[Washington, DC, February 7th 2020] NatureServe, creators of the Americas Biodiversity Observation Network (Americas-BON), together with their partners at the Marine Biodiversity Observation Network (MBON) announce today their intention to participate in the call from the international conservation community and jointly apply to become the next host of the Group on Earth Observations Biodiversity Observation Network (GEO BON) Secretariat. NatureServe and MBON are committed to responding to the global biodiversity crisis in a unified way, bringing together the terrestrial, freshwater, and marine realms to promote a holistic view of biodiversity conservation and management.
For the first time in the history of GEO BON, two global initiatives are uniting to serve the communities of practice and society by integrating the efforts led by MBON in its worldwide focus on oceans with the oldest land-based biodiversity observation network, NatureServe. GEO BON is an intergovernmental initiative aimed at improving the availability of biodiversity change data. The Group on Earth Observations (GEO) is comprised of a consortium of the major agencies and private sector groups around the world that focus on understanding the Earth through scientific observations.
“We face an extinction event of geologic proportions. At this critical junction in human and natural history, we must go beyond monitoring and begin developing transformative interventions that can change our current trajectory and move us toward a more promising and sustainable future,” said Dr. Sean T. O’Brien, President and CEO of NatureServe and a proposed Co-Chair of GEO BON’s next phase of development.
The relevance and applicability of science are paramount to achieving this goal, as is the understanding of the unique marine-terrestrial coalition that is MBON and NatureServe. Effective conservation efforts require multidisciplinary approaches that focus on relevant social issues like human and ecosystem health, food and water security, access to clean and sustainable energy, and disaster risk reduction. All of these depend on biodiversity. NatureServe and MBON are committed to such an approach, recognizing that only in this way can the scientific, operational, and private sectors partner and gain the public support and the momentum we need to reverse the path toward mass species extinctions.
“We barely understand the diversity and abundance of life in the sea, and yet all scientific evidence points to a decline of many species we depend on because of the combination of human activities and rapid climate change, from the coastal zone to the deep ocean. The partnership between NatureServe and MBON is an opportunity to use science to understand these changes in life on Earth and better address the needs of societies around the world,” said Enrique Montes Herrera, Research Associate at The University of South Florida and the second proposed Co-Chair of the GEO BON Secretariat.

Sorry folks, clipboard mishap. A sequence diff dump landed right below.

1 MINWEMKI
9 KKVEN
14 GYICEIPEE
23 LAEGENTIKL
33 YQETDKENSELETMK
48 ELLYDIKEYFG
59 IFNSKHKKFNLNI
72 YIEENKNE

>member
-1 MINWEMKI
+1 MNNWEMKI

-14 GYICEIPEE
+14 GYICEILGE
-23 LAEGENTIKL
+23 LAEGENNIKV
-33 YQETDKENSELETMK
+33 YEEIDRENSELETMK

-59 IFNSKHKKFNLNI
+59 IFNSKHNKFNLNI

Using shared data collection standards and open data policies and cutting-edge technology to disseminate information, the collaborative leadership of GEO BON hopes to advance biodiversity conservation for the benefit of all species on Earth. If selected to co-host the next GEO BON Secretariat, the newly formed coalition invites the global community to join them and participate in this open and collaborative effort to ensure that good data inform progress toward a more sustainable planet.
Proposed Co-Chairs of GEO BON Secretariat
NatureServe is a U.S.-based nonprofit with more than 40 years’ experience monitoring biodiversity throughout the Western Hemisphere and harmonizing biodiversity data for its use in public policy. To protect threatened biodiversity, NatureServe works with nearly 100 network organizations and over 1,000 conservation scientists to collect, aggregate, and standardize biodiversity statistics, providing comprehensive data to the public for strategic conservation efforts. NatureServe and its network partners develop and manage the most comprehensive data for over 100,000 species and ecosystems, answering fundamental questions about what exists, where it is found, and how it is doing.
About Marine BON
The Marine Biodiversity Observation Network (MBON) is a growing global initiative composed of regional networks of scientists, resource managers, and end-users working to integrate data from existing long-term programs to improve our understanding of changes and connections between life in the sea and ecosystem functions. MBON is a service network that links research, operational, and public groups together, building capacity to measure biodiversity around the world. Through the MBON network, observational best practices are shared and compared, to measure the status of biodiversity and how it is changing around the world.